Syllabus 2011

PPOL225/SOC125 Modeling and Simulation in Social and Policy Sciences
Mills College Spring 2011
Instructor: Dan Ryan

Required Books

Stokey & Zeckhauser. 1976. A Primer in Policy Analysis.

Readings in this book will be supplemented and complemented with electronic sources.

TENTATIVE SCHEDULE FALL 2011 (check back often)

Week Day Topic
1 Th
2 Tu
W Flowchart Lab
3 Tu
W Lab: Chart Art and Discipline
Project Management Charts (including logic model charts)
4 Tu

Included page "ppol225-syllabus:back-of-the-envelope-calculations" does not exist (create it now)


Included page "ppol225-syllabus:decision-trees" does not exist (create it now)

5 Tu

Included page "ppol225-syllabus:decision-trees" does not exist (create it now)

W Decision Tree Lab 1 and LAB 2

Included page "ppol225-syllabus:decision-trees" does not exist (create it now)

7 Tu
W Linear Programming Lab
8 Tu
W Difference Equations Lab
9 Tu
W Stock and Flow LAB
10 Tu
W Queuing Models LAB
11 Tu
W Markov Lab
12 Tu
W Cost Benefit Analysis Lab
13 Tu
W Discounting Lab
14 Tu OPEN
W Advanced MSWord Formatting Lab
15 Tu OPEN

Course Policies

Attendance As a graduate class, 100% attendance is expected. You are responsible for obtaining from classmates or other sources any materials missed because of absences. Do not contact the instructor with valid excuses. Attendance at lab, in particular, is expected to be 100%; missed labs may result in final grade attenuation at instructor's discretion.

Class Preparation and Assignments You are expected to read, work with, and learn from assigned readings BEFORE the class in which they will be discussed. Do not expect lectures and notes you might take during them to suffice for learning the material. Written assignments are due when they are due without exception. Expect zero credit and zero feedback on any work not submitted by deadlines. Better incorrect and incomplete but on time. Incorrect or incomplete work should still be presented in as professional a manner as possible.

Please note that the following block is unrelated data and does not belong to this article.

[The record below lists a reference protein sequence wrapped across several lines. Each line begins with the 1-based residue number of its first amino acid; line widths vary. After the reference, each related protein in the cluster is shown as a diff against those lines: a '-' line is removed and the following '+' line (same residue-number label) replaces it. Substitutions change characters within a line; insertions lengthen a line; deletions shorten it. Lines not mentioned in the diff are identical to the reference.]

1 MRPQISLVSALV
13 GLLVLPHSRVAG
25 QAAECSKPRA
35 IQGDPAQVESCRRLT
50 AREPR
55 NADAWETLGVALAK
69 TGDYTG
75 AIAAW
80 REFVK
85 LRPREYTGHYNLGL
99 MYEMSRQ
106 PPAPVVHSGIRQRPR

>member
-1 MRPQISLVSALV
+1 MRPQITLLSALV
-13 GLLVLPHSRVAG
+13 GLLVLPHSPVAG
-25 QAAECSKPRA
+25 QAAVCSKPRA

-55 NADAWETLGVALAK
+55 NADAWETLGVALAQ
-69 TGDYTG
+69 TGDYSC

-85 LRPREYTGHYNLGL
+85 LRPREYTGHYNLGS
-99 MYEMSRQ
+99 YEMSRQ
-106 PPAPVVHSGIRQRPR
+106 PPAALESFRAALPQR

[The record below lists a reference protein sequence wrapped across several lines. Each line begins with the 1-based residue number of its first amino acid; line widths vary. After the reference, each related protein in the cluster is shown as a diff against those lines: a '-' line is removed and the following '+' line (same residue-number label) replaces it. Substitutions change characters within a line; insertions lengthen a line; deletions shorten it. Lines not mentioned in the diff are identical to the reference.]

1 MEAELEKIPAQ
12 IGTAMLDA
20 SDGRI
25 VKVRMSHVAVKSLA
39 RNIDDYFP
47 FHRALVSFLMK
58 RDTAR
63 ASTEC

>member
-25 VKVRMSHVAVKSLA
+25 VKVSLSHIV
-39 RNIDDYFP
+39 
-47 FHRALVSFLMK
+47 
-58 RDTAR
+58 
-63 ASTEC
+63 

Grading Policy

Your grade for this course will be based on 1) your ability to understand and analyze the various topics and perspectives presented in the readings and during class, and 2) to communicate in writing effectively and with sophistication. Failure to complete all course assignments ON TIME may result in a failing grade. In general, no late papers or make-up work will be permitted. If there is an emergency, an exception to the late policy may be made. In this case, late assignments may be accepted with a grade deduction per day they are late (extreme emergencies excepted).

How will my work be evaluated and graded?

The evaluated work for this course will consist of problem sets, mid-semester exams, and a final exam.

Labs/Problem Sets

There will be problem sets covering material from a section of the course and employing techniques introduced. Grading is based on the degree to which the artifact demonstrates skill competence and professional presentation.

A Excellent exceptionally good; extremely meritorious; superior; of the highest quality; very good of its kind ; eminently good
A- Very Good
B+ Good Having the qualities that are desirable in a particular thing; better than average or satisfactory
B Adequate Satisfies the requirements of the task, acceptable
B- Unsatisfactoryish Falls distinctly short of adequate practice
C Unsatisfactory Not acceptable as demonstration of competence
D Dastardly and Despicable Strongly suggestive competence has not been acquired yet